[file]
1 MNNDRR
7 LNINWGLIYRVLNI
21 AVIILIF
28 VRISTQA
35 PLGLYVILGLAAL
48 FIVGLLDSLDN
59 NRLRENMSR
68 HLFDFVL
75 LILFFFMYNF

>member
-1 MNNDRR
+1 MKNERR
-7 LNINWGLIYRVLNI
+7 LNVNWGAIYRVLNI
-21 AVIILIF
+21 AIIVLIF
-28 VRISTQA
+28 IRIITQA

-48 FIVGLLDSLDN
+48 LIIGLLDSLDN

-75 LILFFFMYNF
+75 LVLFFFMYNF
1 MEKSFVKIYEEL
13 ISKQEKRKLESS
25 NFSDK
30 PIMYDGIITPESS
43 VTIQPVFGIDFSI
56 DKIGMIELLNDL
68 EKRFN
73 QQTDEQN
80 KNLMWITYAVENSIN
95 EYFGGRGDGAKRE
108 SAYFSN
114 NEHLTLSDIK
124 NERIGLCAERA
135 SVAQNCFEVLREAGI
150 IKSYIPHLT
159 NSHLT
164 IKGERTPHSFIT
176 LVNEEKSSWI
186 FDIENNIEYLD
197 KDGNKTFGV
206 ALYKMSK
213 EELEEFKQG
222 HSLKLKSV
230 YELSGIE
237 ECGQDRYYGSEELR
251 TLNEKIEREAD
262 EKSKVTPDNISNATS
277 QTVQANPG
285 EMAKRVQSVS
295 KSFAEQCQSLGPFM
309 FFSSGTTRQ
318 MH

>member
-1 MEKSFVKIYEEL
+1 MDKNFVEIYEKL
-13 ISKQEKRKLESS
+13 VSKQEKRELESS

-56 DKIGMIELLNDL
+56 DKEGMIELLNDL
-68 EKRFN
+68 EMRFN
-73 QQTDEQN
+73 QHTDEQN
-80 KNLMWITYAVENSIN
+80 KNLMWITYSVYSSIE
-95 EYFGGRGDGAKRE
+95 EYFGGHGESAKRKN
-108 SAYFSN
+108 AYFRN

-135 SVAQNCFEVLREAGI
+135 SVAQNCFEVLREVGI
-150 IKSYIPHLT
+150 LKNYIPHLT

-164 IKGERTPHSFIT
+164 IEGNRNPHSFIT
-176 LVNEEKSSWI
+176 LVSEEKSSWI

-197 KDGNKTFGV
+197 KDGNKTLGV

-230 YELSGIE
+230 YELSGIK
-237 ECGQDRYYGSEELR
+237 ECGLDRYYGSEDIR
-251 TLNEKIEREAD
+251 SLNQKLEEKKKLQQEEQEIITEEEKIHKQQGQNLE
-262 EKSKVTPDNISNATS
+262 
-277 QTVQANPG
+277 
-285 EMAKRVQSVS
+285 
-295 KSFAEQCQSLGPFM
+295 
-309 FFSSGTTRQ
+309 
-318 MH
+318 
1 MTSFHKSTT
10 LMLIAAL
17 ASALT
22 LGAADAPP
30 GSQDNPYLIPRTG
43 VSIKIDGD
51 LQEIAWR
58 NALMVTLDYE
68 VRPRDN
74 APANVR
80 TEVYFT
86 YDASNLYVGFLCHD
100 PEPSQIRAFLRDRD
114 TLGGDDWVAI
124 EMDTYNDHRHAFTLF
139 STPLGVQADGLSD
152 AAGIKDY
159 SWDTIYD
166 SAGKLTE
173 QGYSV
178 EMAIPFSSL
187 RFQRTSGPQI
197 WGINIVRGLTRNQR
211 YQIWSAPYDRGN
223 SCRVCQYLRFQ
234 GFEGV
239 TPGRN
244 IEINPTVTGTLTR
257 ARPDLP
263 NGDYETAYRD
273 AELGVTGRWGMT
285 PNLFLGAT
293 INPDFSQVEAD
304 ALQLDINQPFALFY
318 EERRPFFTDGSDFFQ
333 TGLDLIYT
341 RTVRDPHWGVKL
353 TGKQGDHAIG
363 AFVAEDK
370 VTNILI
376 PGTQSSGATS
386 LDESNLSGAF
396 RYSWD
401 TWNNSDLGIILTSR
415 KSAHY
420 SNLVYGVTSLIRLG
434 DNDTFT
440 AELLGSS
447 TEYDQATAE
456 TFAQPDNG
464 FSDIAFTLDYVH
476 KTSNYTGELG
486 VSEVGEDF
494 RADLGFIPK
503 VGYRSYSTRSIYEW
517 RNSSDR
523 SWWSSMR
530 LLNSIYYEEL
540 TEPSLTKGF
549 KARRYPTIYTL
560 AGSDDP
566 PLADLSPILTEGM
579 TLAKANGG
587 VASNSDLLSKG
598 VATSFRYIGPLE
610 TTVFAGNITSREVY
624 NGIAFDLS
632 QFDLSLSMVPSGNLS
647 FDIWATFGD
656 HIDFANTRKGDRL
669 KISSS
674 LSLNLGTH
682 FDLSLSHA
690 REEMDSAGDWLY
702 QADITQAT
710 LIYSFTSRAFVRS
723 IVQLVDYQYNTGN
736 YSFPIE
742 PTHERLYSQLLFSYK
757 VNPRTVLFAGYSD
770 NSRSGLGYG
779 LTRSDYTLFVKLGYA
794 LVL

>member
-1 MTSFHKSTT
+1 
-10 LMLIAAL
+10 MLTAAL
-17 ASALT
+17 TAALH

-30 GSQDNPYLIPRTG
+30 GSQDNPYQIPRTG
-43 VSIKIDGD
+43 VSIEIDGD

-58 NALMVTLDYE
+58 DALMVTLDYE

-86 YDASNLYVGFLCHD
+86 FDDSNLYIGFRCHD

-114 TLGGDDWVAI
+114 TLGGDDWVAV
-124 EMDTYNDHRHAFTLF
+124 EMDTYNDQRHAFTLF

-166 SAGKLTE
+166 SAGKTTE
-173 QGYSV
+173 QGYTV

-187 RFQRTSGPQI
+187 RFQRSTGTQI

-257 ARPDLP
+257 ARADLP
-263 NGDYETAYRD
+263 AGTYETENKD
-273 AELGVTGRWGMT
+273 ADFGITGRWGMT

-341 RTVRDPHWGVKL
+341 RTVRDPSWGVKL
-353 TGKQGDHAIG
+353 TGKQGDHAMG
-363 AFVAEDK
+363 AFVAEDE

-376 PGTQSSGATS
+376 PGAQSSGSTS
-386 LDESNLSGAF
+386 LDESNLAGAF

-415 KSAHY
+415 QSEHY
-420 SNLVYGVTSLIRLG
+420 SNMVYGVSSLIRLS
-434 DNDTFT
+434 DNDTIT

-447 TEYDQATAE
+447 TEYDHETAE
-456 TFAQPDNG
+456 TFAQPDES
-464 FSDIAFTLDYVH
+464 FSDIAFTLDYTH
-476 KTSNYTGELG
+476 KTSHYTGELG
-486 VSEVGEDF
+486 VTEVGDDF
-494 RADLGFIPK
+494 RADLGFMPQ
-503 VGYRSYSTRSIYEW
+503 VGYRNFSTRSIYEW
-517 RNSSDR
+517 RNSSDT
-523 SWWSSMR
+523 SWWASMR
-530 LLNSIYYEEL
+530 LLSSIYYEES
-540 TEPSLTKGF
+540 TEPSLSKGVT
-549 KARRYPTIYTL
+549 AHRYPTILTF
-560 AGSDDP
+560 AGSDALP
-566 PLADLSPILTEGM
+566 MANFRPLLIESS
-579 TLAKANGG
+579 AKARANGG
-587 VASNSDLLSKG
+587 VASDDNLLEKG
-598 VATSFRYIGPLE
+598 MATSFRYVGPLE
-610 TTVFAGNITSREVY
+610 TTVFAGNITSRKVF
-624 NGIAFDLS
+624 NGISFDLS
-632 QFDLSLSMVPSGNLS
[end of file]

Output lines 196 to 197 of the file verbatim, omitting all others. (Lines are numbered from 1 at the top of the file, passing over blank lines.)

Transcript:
-86 YDASNLYVGFLCHD
+86 FDDSNLYIGFRCHD